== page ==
Did I scare you with the title phrase? It's understandable. It brings up images of math class pressure during tests.
Could a math professor get something so simple as the Pythagorean Theorem wrong? In the math professor's class, where they are in control, probably not. However, if we replace the pressure of a test with the pressure of speaking on the radio, then it has actually happened. Peter Alfeld, of the Department of Mathematics at the University of Utah, admits to making a simple Pythagorean mistake on the radio.
The story may sound embarrassing, but it is nice to see people own up to their mistakes. By admitting to this mistake, however, Professor Alfeld does risk joining other notable people who had problems with the Pythagorean Theorem.
Probably the most famous instance of this is when the scarecrow from The Wizard of Oz got the Pythagorean Theorem wrong (or, more accurately, the script writers). This mistake was later parodied by no less than Homer Simpson, but at least someone was there to correct him:
Just so everyone is on the same page, the Pythagorean Theorem applies only to right triangles. It states that, given two legs of a right triangle, whose lengths are a and b, with a hypotenuse of length c, then a2 + b2 = c2.
The mistakes the fictional characters above was applying the formula to isosceles triangles (although the formula does hold true for isosceles right triangles). Professor Alfeld's mistake was different. The ladder against a wall did form a right triangle, but he neglected to realize that the ladder itself should have been the hypotenuse.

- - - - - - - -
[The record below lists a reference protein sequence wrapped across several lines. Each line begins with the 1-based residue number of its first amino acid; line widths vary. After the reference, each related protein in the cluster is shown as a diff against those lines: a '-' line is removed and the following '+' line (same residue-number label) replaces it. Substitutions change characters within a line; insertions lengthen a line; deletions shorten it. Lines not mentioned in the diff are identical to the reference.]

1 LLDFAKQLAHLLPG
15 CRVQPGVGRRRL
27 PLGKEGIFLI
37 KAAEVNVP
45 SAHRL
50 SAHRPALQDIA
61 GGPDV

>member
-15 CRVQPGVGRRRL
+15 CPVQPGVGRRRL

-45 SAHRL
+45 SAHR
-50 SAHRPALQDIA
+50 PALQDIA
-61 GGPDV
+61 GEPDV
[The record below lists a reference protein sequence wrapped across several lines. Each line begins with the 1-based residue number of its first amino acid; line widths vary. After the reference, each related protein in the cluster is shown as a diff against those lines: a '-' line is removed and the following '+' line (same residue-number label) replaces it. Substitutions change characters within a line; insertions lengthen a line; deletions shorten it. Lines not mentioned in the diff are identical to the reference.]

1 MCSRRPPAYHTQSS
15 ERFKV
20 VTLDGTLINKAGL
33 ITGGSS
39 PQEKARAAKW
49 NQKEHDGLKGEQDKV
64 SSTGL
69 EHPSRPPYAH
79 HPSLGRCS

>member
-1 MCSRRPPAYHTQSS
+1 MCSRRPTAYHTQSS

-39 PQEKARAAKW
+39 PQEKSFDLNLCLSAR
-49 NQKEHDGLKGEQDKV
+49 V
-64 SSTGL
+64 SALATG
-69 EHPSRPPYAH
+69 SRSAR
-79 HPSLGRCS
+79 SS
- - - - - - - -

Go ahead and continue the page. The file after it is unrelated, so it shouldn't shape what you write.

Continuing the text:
When students are tested on the Pythagorean Theorem, the questions usually provide the length of two of the sides, one of which may or may not be the hypotenuse, and ask you to find the length of the remaining side. However, what if you were only given the length of one of the legs (not the hypotenuse), and asked to find the lengths of the other two sides?
At first, this would sound impossible. If you're given a length of one leg as 8 inches, wouldn't there be too many possibilities for the other sides? Common examples would include 62 (36) + 82 (64) = 102 (100) and 82 (64) + 152 (225) = 172 (289).
There is a surprisingly simple way, given just the length of one leg (again, not the hypotenuse) to generate all the Pythagorean triples that involve only whole numbers or those ending in .5. I'll leave you with this slideshow that explains it quite well: